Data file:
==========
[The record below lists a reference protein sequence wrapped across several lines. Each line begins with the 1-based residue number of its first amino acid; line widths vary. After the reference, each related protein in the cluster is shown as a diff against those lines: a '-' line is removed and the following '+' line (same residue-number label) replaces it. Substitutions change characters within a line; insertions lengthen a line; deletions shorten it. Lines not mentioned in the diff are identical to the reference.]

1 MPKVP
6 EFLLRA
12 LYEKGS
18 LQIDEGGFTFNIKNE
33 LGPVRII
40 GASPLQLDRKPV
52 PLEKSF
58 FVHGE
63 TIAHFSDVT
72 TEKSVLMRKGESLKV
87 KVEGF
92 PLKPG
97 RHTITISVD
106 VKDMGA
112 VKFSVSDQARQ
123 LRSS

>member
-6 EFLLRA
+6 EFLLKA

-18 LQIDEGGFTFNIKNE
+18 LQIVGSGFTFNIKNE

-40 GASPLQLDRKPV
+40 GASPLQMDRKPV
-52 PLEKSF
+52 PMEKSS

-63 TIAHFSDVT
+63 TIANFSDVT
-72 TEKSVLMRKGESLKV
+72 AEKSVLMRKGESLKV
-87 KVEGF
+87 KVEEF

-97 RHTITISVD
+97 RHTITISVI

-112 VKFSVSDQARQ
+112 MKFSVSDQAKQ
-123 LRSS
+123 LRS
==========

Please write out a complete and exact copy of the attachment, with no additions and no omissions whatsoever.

[The record below lists a reference protein sequence wrapped across several lines. Each line begins with the 1-based residue number of its first amino acid; line widths vary. After the reference, each related protein in the cluster is shown as a diff against those lines: a '-' line is removed and the following '+' line (same residue-number label) replaces it. Substitutions change characters within a line; insertions lengthen a line; deletions shorten it. Lines not mentioned in the diff are identical to the reference.]

1 MPKVP
6 EFLLRA
12 LYEKGS
18 LQIDEGGFTFNIKNE
33 LGPVRII
40 GASPLQLDRKPV
52 PLEKSF
58 FVHGE
63 TIAHFSDVT
72 TEKSVLMRKGESLKV
87 KVEGF
92 PLKPG
97 RHTITISVD
106 VKDMGA
112 VKFSVSDQARQ
123 LRSS

>member
-6 EFLLRA
+6 EFLLKA

-18 LQIDEGGFTFNIKNE
+18 LQIVGSGFTFNIKNE

-40 GASPLQLDRKPV
+40 GASPLQMDRKPV
-52 PLEKSF
+52 PMEKSS

-63 TIAHFSDVT
+63 TIANFSDVT
-72 TEKSVLMRKGESLKV
+72 AEKSVLMRKGESLKV
-87 KVEGF
+87 KVEEF

-97 RHTITISVD
+97 RHTITISVI

-112 VKFSVSDQARQ
+112 MKFSVSDQAKQ
-123 LRSS
+123 LRS